January's market often forecasts rest of year

The Ticker

January 05, 1996|By JULIUS WESTHEIMER

NOW THAT last year's record-breaking stock market is history, many investors (and noninvestors) ask, "Can Wall Street do it again?" Possible answer:

"Nothing beats the January Barometer, 'As January Goes, So Goes the Year,' " says the 1996 Stock Trader's Almanac, adding, "Since 1950 no other indicator predicted the market's course as accurately.

"Based on whether the S&P 500-stock index is up or down in January, most years have followed suit 45 out of 50 times -- an 89 percent (!) batting average.

"The January Barometer outperforms all other barometers in predicting the next 11 months."

IT ADDS UP: "You have an extra $100 a month, so what should you do with it?" asks a Wall Street Journal article. The story suggests:

"Pay off credit card balances... Put some in the bank... Put every dollar you can in your employer's retirement plan... Make an IRA contribution... Invest in a stock mutual fund... Buy a short-term bond fund... Pay down mortgage or other loans... Give money to your children."

MORE SUGGESTIONS: Regarding the above, Black Enterprise, January, adds these hints:

"Refinance home and cars to lower interest rate... Increase amount of pre-tax 401(k) contributions... Invest more aggressively in stocks... Increase face value of life insurance... Raise disability benefits to 80 percent of income... Use Intuit's 'Pocket Quicken' software to track monthly expenses."

MARYLAND MEMOS: Tonight, Abby Joseph Cohen, co-chair, Investment Policy Committee, Goldman Sachs, visits "Wall Street Week with Louis Rukeyser" on "What's New for 1996?" Panelists will be Eddie Brown, Mary Farrell and Mr. Ticker.

Rockville-based Mid-Atlantic Medical Services is listed under "Rising Sales and Earnings" in S&P Outlook, Dec. 27.

BALTIMORE BANKS: "Money continues to pour into mutual funds, with significant portion of 401(k) plans going to stock investment." (Mercantile Safe Deposit & Trust Co.)

"Although a near-term correction is not unexpected, positive trends will support long-term stock prices. Most important is continuing accommodative Federal Reserve policy." (First National Bank)

MONEY-SAVER: "To lower your credit card interest rate, tell your service rep you're about to make a big purchase and that you'd put it on your card if the rate was lower. It's much easier to get a reduced rate on new purchases than on existing balances." (Robert McKinley, pres., RAM Research Group, Frederick)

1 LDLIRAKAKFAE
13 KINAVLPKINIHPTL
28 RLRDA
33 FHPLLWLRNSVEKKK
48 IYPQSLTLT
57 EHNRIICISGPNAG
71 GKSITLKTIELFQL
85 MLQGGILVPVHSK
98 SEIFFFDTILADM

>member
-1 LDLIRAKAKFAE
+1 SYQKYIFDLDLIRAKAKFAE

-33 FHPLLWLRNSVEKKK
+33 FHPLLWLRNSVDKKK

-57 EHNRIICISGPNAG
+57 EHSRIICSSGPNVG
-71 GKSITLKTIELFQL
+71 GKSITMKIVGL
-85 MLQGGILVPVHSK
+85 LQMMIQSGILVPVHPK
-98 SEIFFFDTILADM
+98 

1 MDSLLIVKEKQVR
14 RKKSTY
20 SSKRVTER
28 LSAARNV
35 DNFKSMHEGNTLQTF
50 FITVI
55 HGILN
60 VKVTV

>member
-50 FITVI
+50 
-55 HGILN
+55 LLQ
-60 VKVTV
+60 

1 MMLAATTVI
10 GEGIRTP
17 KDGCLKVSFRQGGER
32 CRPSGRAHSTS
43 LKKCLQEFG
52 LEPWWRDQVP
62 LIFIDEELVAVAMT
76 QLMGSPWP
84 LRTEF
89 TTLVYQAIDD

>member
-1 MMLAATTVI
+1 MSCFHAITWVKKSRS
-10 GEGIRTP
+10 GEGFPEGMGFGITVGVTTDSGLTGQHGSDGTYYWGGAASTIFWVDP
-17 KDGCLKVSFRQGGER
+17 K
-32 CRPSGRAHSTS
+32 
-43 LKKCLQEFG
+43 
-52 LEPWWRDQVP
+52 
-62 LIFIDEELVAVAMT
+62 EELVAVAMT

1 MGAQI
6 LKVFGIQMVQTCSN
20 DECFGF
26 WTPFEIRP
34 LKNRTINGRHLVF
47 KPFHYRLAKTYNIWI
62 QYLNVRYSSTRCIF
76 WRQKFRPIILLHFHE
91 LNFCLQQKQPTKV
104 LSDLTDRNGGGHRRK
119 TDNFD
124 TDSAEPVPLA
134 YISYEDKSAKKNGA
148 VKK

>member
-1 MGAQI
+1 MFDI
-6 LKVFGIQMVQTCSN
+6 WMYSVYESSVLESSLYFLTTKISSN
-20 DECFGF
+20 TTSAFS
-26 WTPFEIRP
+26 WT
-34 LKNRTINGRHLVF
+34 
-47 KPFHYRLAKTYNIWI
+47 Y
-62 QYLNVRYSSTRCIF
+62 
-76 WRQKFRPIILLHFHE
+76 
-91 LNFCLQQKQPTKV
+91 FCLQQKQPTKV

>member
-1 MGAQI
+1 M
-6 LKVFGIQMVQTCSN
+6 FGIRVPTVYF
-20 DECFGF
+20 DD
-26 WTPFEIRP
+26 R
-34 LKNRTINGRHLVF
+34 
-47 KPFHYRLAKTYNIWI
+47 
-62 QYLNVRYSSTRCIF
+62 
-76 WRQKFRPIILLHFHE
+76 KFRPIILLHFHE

WHAT IT MEANS: "Announced layoffs due to corporate downsizing since 1989 reached 3 million by Dec. 31, 1995, says Challenger, Gray & Christmas, out-placement firm." (New York Times, Dec. 29)

In that regard, I figured 3 million discharged employees would fill 60 (not six, but 60) Oriole Park at Camden Yards stadiums. If laid end to end, 60 Oriole Park stadiums would extend from downtown past Towson. Unreal.

JANUARY JOURNAL: "Met Life found that salesmen who tested high for optimism sold 37 percent more insurance than $l pessimistic men." (Fortune, Jan. 15)

A local nutritionist told me, "You don't gain weight between Thanksgiving and New Year's. You gain weight between New Year's and Thanksgiving."

The Kiplinger Washington Letter (Dec. 29) says the Fed will cut short-term interest rates at the end of January.

LAST LINES: Coming Wednesday: Opening of our 1996 Dow Jones contest, with rules, prizes and predictions by 50 local "experts" -- bankers, brokers, media stars, etc.

"Cut cost of bank checks $15 or more by ordering from an independent firm, such as Current Inc., Colorado Springs, Colo., and Checks in the Mail, New Brunfels, Texas." (Tightwad Gazette)

"1995 was the fifth best year on record for the stock market, topped only by 1933, 1954, 1935 and 1958, in that order." (U.S. News & World Report, Jan. 8)

"The $10 to $20 ready-made reading glasses sold in drugstores and supermarkets are usually just fine. From an optician, they could cost $250." (Money, Jan.)

"Washington isn't about to kill the estate tax, so good planning may still require a trust." (Financial World, Jan. 2)

"If you're due a tax refund of $600 or more, decrease your withholding at work." (Working Woman, Jan.)

"God gives every bird its food, but He does not throw it into the nest." (Bits & Pieces, Jan. 4.)

Baltimore Sun Articles
Please note the green-lined linked article text has been applied commercially without any involvement from our newsroom editors, reporters or any other editorial staff.